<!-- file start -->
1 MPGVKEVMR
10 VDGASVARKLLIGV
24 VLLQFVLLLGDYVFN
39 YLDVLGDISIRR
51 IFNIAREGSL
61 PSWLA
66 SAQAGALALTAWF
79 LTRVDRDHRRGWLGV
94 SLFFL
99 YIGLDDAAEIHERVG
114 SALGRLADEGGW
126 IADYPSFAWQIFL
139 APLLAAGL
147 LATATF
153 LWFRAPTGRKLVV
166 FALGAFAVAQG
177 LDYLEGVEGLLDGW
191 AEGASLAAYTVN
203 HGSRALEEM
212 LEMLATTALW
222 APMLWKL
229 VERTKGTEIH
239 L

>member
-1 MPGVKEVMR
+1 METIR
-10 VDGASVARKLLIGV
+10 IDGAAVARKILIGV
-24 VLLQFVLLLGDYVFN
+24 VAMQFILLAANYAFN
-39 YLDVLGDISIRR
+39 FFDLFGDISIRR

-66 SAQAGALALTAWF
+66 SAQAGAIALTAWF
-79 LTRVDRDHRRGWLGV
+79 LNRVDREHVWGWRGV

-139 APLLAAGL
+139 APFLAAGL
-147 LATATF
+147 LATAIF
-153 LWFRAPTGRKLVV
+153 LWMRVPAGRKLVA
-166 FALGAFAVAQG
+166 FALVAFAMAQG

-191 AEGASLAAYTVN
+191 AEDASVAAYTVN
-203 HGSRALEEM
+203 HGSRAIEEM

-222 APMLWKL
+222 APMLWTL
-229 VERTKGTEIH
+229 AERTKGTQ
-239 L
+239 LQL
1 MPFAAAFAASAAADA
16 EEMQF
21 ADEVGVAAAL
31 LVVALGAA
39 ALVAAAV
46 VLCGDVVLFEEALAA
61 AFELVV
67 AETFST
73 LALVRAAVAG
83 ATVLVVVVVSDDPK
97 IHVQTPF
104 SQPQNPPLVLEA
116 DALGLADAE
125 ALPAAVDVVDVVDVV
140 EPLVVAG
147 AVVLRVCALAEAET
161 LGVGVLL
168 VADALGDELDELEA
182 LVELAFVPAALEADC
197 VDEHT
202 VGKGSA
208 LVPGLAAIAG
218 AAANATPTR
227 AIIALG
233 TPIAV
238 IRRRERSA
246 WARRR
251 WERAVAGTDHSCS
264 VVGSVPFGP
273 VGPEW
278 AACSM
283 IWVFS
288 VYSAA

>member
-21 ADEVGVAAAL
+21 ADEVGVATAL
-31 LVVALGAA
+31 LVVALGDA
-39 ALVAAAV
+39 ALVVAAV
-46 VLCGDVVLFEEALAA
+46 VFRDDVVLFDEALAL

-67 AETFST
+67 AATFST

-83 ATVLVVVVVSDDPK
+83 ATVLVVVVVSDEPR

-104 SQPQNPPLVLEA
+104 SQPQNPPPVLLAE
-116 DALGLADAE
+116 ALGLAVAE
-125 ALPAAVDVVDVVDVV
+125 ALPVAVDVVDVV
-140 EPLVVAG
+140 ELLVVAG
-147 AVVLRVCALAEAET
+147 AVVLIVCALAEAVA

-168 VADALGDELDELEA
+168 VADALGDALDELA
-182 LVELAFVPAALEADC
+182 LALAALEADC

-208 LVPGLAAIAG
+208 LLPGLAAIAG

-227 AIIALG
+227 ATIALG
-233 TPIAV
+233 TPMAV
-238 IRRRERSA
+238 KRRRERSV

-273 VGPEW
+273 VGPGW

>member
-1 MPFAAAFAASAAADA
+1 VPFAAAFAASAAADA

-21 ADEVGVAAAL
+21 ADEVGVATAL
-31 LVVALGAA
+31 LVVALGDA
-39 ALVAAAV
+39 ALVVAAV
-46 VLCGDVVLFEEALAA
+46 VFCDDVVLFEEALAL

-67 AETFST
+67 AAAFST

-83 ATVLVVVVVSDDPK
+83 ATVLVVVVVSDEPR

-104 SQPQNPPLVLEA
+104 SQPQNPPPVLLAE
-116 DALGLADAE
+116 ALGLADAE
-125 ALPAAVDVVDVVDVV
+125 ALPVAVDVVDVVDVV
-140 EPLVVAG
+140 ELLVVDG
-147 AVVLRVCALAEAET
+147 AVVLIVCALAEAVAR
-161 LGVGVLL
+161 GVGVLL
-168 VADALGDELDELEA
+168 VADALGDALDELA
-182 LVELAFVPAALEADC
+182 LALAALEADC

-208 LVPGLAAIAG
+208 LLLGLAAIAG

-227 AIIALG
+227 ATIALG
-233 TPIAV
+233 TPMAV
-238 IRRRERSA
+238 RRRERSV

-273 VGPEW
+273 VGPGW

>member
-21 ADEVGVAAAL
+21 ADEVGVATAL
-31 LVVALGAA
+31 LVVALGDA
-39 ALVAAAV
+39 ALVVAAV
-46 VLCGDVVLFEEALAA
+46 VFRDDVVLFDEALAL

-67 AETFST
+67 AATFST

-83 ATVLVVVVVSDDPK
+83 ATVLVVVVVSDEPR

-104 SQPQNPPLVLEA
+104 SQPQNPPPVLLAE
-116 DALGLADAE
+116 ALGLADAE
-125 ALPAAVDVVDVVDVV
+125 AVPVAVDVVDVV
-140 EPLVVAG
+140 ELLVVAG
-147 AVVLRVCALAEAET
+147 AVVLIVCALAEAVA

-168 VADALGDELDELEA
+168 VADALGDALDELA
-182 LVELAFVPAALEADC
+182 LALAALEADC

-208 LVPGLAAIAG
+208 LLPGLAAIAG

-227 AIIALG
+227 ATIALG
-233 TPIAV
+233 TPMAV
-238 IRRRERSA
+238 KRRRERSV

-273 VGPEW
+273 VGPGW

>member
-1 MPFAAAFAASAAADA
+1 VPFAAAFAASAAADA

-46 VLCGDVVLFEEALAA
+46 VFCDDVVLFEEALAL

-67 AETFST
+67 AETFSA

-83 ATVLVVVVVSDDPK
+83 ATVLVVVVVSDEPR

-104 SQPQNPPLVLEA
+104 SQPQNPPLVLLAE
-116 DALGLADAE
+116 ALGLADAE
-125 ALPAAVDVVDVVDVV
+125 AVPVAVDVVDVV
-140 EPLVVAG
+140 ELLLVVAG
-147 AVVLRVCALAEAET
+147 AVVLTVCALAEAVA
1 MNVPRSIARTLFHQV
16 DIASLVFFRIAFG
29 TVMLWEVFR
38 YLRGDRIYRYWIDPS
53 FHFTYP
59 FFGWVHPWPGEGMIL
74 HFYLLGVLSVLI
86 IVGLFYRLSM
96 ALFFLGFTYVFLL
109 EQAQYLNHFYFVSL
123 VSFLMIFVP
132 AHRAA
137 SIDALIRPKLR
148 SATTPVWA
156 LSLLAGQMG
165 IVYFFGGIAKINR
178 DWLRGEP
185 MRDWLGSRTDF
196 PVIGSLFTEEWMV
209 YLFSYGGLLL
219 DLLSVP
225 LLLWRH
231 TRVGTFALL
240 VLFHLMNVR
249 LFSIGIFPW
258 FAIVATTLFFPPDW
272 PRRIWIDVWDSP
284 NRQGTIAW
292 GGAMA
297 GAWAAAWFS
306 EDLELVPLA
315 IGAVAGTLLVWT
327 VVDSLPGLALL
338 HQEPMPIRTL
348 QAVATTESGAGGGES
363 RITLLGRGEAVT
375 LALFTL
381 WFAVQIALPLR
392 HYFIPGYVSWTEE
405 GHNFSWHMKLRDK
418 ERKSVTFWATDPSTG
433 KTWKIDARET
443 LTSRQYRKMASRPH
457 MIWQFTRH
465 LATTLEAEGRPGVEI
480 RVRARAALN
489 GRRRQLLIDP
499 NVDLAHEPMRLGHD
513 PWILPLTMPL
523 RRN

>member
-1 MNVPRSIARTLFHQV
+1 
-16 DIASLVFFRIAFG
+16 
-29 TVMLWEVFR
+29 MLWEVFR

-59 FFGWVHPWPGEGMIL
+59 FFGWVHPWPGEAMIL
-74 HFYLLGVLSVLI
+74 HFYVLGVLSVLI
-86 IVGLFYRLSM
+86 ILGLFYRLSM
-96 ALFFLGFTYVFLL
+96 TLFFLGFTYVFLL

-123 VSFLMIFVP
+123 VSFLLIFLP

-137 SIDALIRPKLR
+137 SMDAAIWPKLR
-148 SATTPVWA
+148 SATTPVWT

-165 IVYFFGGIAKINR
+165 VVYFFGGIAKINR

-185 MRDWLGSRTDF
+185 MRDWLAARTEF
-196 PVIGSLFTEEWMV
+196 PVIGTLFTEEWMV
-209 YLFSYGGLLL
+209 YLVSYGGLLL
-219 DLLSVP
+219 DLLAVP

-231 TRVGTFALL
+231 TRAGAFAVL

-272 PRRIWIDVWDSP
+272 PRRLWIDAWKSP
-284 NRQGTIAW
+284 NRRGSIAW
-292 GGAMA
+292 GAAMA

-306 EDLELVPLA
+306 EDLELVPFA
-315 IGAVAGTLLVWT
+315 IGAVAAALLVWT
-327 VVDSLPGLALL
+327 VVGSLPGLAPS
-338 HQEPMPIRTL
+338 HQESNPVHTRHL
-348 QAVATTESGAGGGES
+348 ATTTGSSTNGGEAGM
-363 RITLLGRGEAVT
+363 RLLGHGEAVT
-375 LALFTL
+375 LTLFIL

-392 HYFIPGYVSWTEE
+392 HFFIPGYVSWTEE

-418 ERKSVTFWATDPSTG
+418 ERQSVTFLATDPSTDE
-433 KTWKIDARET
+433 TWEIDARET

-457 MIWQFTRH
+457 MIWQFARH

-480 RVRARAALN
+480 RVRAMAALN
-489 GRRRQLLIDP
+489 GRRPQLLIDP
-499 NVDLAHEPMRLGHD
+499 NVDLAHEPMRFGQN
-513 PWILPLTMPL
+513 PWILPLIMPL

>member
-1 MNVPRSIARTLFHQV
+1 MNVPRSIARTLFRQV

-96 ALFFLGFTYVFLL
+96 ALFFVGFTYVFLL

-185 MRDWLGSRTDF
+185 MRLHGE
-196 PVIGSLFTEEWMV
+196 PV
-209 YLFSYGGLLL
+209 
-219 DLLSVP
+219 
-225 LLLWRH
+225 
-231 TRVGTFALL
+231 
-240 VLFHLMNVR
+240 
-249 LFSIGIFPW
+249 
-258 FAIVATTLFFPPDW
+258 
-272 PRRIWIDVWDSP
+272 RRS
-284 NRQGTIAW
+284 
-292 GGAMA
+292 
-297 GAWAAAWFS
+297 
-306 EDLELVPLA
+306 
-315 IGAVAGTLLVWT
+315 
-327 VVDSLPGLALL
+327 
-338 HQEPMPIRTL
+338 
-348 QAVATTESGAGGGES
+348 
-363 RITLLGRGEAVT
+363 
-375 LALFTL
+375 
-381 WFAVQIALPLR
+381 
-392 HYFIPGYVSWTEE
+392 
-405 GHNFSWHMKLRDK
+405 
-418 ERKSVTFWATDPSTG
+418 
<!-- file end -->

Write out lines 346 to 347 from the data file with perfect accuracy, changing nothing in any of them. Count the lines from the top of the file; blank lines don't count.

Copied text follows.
-185 MRDWLGSRTDF
+185 MRLHGE